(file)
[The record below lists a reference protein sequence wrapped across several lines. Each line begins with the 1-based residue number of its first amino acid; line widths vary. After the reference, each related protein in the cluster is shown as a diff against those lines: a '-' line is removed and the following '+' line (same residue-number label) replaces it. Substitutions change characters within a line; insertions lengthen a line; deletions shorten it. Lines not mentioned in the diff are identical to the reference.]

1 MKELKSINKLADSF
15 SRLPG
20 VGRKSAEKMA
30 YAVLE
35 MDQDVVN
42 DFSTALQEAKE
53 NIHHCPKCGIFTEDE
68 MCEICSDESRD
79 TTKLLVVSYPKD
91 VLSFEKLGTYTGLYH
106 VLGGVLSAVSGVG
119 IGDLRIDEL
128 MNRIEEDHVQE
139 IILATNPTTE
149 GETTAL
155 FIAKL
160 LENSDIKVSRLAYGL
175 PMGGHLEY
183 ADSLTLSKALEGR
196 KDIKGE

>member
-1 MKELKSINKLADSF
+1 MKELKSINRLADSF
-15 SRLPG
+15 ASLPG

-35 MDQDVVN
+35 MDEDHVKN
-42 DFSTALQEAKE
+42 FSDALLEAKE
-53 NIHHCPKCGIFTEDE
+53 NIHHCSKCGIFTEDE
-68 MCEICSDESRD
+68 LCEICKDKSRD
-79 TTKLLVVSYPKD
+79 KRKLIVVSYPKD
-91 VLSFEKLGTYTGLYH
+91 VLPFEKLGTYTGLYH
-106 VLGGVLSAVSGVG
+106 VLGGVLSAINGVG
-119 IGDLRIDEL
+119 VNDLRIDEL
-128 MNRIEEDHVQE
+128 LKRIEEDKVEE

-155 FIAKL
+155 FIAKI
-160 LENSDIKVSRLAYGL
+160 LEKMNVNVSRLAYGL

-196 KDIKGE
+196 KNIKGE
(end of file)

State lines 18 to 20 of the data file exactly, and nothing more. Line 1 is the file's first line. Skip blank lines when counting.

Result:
160 LENSDIKVSRLAYGL
175 PMGGHLEY
183 ADSLTLSKALEGR